Toronto Film Society presented The Misfits (1961) on Sunday, January 24, 1982 in a double bill with The Treasure of the Sierra Madre as part of the Season 34 Sunday Afternoon Film Buffs Series, Programme 7.
Production Company: Seven Arts/United Artists. Producer: Frank E. Taylor. Director: John Huston. Screenplay: Arthur Miller. Photography: Russell Merty. Editor: George Tomasini. Music: Alex North. Art Direction: Stephen Grimes, William Newberry. Set Decoration: Frank McKelvy. Sound: Philip Mitchell, Charles Grenzbach. Second Unit Photography: Rex Wimpy. Assistant Directors: Carl Beringer, John Gaudioso, Thomas P. Shaw. Special Effects: Cline Jones. Makeup: Frank LaRue, Frank Prehoda and Allan Snyder. Wardrobe: Shirley Strahm.
Cast: Clark Gable (Gay Langland), Marilyn Monroe (Roslyn Taber), Montgomery Clift (Perce Howland), Thelma Ritter (Isabelle Steers), Eli Wallach (Guido), James Barton (Old Man in Bar), Estelle Winwood (Church Lady), Kevin McCarthy (Raymond Taber), Dennis Shaw (Lester), Philip Mitchell (Charles Steers), Walter Ramage (Old Groom), Peggy Barton (Young Bride).
The Misfits reached the screen on a wave of publicity: Clark Gable’s last film, Arthur Miller’s script for his divorced wife, the combination of Huston and Miler, two American artists from whom much had been expected, and whose work during the past few years has yielded so little. Certainly the film’s pretensions live up to its billing. In it, Miller is trying to put some of the American conscience that men can still live freely and as they please on the last frontier, the evidence of the price that must be paid for trying to keep the Western myth alive. The West has been tamed, and Gay, Guido, and Perce are anachronisms. Roslyn, with her intuitive awareness, her inarticulate sympathies, is also the voice of conscience, domesticity, human feeling. This, at least, is what The Misfits seems to be about. But Miller’s script is such a tangle of symbolism, self-pity (“We’re all blind bombardiers”, says Guido) and lachrymose confessions that the film’s core of truth becomes buried in a cloud of soft, spongey verbiage. Huston is content to let the sentimentality pour in waves over the screen. Only the mustang sequence, which is a brilliantly hard set piece, filmed with that fascination with the details of an adventure which has always marked his best work, does he remind us of the kind of director he can be. Gable’s playing, although so sane and balanced that his neurotic outburst comes as a startling breach with the character, is full of likeable confidence and humour: his last performance is one of his best. Eli Wallach takes every opportunity offered for “Method” display, Clift plays obliquely for sympathy, and Thelma Ritter turns in one of her thoroughly bitter-sweet performances. Marilyn Monroe has wonderful moments–capering about the garden, hugging a tree, flinging herself into a bar-room game with a ball, turning in long-shot to denounce the cowboys; but the part Arthur Miller has written for her is more than any actress could be expected to play The Misfits, like its heroine, is lost and forlorn, a film lacking the courage of its own despair.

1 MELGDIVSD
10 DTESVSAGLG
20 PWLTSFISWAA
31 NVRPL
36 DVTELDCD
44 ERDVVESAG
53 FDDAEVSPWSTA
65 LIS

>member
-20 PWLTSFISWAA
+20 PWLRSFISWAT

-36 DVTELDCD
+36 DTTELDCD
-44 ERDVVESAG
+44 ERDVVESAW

Monthly Film Bulletin, July 1961, pp 92-93
Notes compiled by David Wells